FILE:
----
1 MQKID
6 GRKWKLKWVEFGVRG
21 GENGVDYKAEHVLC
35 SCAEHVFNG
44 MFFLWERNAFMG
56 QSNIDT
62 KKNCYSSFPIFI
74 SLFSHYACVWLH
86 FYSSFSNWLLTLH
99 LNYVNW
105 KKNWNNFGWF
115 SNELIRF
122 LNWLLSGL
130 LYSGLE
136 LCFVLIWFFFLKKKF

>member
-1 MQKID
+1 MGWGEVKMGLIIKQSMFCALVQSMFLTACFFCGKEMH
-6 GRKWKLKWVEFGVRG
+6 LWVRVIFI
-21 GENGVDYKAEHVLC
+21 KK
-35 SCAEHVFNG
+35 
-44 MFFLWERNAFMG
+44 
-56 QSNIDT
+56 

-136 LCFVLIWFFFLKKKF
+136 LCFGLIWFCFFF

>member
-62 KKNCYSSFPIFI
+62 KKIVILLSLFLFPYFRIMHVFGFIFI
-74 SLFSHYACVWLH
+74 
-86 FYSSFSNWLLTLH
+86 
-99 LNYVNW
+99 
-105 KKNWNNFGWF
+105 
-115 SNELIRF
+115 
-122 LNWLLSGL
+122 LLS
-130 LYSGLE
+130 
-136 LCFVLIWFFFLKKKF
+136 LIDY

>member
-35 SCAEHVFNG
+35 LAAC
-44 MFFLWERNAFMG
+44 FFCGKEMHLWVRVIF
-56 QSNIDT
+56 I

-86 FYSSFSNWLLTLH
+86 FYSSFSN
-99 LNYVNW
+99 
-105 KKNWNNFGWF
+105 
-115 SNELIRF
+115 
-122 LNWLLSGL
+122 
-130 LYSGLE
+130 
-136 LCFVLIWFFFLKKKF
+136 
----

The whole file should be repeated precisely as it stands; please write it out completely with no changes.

1 MQKID
6 GRKWKLKWVEFGVRG
21 GENGVDYKAEHVLC
35 SCAEHVFNG
44 MFFLWERNAFMG
56 QSNIDT
62 KKNCYSSFPIFI
74 SLFSHYACVWLH
86 FYSSFSNWLLTLH
99 LNYVNW
105 KKNWNNFGWF
115 SNELIRF
122 LNWLLSGL
130 LYSGLE
136 LCFVLIWFFFLKKKF

>member
-1 MQKID
+1 MGWGEVKMGLIIKQSMFCALVQSMFLTACFFCGKEMH
-6 GRKWKLKWVEFGVRG
+6 LWVRVIFI
-21 GENGVDYKAEHVLC
+21 KK
-35 SCAEHVFNG
+35 
-44 MFFLWERNAFMG
+44 
-56 QSNIDT
+56 

-136 LCFVLIWFFFLKKKF
+136 LCFGLIWFCFFF

>member
-62 KKNCYSSFPIFI
+62 KKIVILLSLFLFPYFRIMHVFGFIFI
-74 SLFSHYACVWLH
+74 
-86 FYSSFSNWLLTLH
+86 
-99 LNYVNW
+99 
-105 KKNWNNFGWF
+105 
-115 SNELIRF
+115 
-122 LNWLLSGL
+122 LLS
-130 LYSGLE
+130 
-136 LCFVLIWFFFLKKKF
+136 LIDY

>member
-35 SCAEHVFNG
+35 LAAC
-44 MFFLWERNAFMG
+44 FFCGKEMHLWVRVIF
-56 QSNIDT
+56 I

-86 FYSSFSNWLLTLH
+86 FYSSFSN
-99 LNYVNW
+99 
-105 KKNWNNFGWF
+105 
-115 SNELIRF
+115 
-122 LNWLLSGL
+122 
-130 LYSGLE
+130 
-136 LCFVLIWFFFLKKKF
+136 